Using high-sensitivity troponin T: The importance of the proper gold standard

Miguel Santaló, Alfonso Martin, Joaquin Velilla, Juan Povar, Francisco Temboury, Jose Balaguer, Mar Muñoz, Pilar Calmarza, Carmen Ortiz, Arturo Carratalá, Ignacio Gich, Javier Mercé, Allan S. Jaffe, Jordi Ordoñez-Llanos

Research output: Contribution to journalArticlepeer-review

39 Scopus citations


Objective: The study objective was to determine how best to use high-sensitivity cardiac troponin T (hscTnT) to diagnose myocardial infarction. Methods: A total of 358 patients presenting with acute coronary syndromes sampled at admission and 2, 4, and 6 to 8 hours. Both contemporary cardiac troponin T (cTnT) and hscTnT were measured. Patients were classified with conventional cTnT values by independent investigators. Myocardial infarction required a cTnT value ≥99th reference percentile and a ≥20% change. Results: Seventy-nine patients had non-ST-segment elevation myocardial infarction, 105 patients had unstable angina, and 174 patients had nonacute coronary syndromes. A cTnT cutoff at the 10% coefficient of variation value missed 14.5% of infarctions. hscTnT had a sensitivity at admission of 89.9%, but specificity was only 75.1% because of elevations in 45.3% and 25.3% of those with unstable angina and nonacute coronary syndromes, respectively. The optimal value for myocardial infarction diagnosis with hscTnT was 25 ng/L at admission and 30 ng/L during serial sampling. All infarctions were diagnosed within 4 hours, with a time saving of 11 and 68 minutes compared with a cTnT value at the 99th reference percentile value and a cTnT value at a coefficient of variation of 10%. By using the 99th percentile of hsTnT plus a ≥20% change, 25 additional infarctions were identified. With these included, the optimal cutoff decreased to 12 ng/L at admission and 13 ng/L over time, but time to diagnosis increased. Conclusions: The gold standard used to diagnose myocardial infarction makes a major difference in the results. When myocardial infarction is diagnosed using hscTnT 99th percentile values with a 20% change, more are identified, diagnosis is delayed, and the optimal value for use is reduced.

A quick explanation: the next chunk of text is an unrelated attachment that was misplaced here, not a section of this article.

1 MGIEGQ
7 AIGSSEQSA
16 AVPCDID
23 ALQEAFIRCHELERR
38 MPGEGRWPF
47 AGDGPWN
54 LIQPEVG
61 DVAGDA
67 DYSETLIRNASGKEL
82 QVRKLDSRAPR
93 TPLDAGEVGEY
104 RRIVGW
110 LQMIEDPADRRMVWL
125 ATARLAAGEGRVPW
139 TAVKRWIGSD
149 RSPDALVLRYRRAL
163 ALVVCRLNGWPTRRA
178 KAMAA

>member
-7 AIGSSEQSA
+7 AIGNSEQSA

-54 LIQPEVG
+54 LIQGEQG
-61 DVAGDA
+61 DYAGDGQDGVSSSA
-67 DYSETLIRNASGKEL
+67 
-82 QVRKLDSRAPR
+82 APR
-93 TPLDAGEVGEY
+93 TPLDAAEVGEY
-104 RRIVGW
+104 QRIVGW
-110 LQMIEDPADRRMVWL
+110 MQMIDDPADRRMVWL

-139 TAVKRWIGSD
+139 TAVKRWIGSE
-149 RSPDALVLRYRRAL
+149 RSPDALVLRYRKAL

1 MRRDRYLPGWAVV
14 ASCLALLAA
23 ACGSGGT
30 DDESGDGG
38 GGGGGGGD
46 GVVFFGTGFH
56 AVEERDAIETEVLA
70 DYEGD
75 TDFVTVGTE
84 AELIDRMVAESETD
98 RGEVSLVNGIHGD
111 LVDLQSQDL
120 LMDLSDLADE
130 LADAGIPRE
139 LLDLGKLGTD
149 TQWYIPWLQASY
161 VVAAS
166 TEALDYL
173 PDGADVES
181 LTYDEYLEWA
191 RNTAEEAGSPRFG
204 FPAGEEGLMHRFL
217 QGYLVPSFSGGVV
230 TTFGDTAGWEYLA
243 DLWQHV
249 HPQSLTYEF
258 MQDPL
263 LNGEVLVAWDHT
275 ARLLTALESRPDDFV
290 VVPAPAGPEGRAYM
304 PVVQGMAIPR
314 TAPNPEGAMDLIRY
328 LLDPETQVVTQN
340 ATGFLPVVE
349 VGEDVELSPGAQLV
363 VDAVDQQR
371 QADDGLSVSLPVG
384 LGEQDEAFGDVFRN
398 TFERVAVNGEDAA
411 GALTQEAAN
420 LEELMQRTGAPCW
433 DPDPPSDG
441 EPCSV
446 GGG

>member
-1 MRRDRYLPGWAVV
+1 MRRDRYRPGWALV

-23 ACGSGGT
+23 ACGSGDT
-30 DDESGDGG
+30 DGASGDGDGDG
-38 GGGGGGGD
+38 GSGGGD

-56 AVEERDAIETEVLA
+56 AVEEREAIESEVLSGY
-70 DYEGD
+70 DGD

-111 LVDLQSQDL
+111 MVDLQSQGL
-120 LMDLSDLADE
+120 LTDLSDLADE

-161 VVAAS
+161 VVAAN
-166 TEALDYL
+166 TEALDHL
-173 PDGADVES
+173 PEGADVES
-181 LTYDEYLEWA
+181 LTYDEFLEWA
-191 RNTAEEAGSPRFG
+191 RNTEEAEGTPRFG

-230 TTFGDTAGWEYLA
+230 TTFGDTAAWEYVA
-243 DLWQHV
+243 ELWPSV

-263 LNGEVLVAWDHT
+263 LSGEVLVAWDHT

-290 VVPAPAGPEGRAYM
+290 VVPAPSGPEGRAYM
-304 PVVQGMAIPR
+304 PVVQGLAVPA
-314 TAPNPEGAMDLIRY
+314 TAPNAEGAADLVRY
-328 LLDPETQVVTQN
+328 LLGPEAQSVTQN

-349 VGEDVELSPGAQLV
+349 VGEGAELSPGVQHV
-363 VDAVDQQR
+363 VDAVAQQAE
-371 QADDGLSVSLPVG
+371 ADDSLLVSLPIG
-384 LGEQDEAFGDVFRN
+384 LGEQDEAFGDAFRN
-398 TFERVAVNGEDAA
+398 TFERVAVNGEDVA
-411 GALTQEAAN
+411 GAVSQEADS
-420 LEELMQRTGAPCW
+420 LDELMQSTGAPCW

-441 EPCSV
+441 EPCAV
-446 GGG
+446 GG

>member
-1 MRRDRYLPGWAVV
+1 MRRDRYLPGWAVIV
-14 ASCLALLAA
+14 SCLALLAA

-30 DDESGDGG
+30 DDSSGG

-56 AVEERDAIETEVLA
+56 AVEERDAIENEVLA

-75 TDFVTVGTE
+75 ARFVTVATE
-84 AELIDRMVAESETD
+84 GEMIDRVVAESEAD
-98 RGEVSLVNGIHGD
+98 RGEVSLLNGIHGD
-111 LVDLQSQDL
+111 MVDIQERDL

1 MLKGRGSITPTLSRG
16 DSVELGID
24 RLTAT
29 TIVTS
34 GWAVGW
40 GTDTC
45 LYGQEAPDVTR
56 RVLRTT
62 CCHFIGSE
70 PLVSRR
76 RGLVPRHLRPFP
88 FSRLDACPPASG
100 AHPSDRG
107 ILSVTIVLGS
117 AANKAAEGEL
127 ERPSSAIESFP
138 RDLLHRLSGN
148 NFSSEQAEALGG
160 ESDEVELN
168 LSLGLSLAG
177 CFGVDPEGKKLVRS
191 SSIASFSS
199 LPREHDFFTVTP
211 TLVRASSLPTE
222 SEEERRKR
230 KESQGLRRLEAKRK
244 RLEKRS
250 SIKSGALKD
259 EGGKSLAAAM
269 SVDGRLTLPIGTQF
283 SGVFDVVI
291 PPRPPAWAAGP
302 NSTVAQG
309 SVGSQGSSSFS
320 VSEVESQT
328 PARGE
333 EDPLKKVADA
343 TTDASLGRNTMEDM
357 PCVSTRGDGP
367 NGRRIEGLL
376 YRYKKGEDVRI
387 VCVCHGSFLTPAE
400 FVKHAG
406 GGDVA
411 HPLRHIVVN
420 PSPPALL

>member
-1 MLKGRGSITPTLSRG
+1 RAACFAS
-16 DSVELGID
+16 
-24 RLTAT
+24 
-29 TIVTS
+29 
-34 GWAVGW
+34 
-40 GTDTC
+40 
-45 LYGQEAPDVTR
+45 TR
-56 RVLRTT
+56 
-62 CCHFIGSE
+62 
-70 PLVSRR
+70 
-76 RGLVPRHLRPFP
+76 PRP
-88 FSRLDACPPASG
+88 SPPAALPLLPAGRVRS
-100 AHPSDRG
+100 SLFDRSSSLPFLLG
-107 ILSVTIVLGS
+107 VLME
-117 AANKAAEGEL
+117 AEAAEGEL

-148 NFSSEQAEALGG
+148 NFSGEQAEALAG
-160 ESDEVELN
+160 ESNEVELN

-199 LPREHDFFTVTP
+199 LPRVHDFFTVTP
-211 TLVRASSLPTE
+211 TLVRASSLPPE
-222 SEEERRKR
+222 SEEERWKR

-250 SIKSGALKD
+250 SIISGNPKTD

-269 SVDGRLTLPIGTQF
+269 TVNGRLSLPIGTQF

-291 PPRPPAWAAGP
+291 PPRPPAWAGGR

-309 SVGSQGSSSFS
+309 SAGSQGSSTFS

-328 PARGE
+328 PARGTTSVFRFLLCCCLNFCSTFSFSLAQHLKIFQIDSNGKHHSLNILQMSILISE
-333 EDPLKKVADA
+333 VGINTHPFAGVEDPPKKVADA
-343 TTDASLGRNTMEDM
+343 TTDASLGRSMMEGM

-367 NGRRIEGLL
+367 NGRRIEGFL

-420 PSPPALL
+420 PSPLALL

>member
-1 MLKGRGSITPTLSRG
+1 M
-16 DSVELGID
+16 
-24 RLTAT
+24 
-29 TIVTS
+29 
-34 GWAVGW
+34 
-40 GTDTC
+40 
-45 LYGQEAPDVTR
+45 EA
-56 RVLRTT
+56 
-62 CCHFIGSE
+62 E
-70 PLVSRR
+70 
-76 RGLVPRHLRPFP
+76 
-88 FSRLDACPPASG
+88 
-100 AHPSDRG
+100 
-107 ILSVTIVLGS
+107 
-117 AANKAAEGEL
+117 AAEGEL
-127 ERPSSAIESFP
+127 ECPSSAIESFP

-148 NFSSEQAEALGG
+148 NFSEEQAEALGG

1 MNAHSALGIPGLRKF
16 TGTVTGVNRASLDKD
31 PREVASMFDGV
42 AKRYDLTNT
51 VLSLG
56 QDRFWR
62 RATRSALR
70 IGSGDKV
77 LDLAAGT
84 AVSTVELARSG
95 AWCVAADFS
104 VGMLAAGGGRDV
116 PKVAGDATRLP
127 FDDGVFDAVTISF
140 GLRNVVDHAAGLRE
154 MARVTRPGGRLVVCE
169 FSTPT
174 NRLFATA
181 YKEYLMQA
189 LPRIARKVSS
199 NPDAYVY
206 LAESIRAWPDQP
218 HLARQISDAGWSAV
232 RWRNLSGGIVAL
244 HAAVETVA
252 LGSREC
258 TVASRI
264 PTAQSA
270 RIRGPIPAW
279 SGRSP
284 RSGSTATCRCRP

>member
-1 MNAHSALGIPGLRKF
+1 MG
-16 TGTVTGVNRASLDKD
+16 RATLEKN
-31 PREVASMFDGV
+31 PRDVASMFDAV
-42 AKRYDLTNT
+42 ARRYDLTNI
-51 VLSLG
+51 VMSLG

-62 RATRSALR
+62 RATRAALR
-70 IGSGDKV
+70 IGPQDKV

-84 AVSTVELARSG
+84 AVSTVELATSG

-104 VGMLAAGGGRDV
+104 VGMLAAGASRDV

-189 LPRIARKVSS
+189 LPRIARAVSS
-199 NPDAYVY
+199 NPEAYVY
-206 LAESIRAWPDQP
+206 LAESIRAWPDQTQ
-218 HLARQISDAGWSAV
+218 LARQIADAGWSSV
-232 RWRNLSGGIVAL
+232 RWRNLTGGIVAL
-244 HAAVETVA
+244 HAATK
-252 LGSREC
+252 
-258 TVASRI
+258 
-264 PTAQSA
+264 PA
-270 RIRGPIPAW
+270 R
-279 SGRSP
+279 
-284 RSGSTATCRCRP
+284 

Original languageEnglish (US)
Pages (from-to)709-717
Number of pages9
JournalAmerican Journal of Medicine
Issue number8
StatePublished - Aug 2013


  • High-sensitivity troponin T
  • Non-ST-segment elevation myocardial infarction

ASJC Scopus subject areas

  • General Medicine


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